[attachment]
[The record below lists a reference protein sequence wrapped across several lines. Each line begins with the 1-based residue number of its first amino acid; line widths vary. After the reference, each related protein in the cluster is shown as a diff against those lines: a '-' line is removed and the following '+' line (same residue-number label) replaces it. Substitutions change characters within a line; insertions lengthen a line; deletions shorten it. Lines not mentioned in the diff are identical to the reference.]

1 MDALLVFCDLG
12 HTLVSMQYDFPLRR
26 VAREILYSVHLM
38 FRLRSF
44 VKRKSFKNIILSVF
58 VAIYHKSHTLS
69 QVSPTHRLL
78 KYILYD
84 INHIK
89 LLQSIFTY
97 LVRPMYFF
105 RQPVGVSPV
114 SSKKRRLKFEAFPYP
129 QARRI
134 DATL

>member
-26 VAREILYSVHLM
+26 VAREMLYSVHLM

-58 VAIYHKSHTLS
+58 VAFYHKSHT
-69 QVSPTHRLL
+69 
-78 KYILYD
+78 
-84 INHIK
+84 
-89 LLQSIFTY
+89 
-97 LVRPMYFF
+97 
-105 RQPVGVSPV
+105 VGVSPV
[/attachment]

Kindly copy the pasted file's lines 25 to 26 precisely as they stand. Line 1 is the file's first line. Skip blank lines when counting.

+78 
-84 INHIK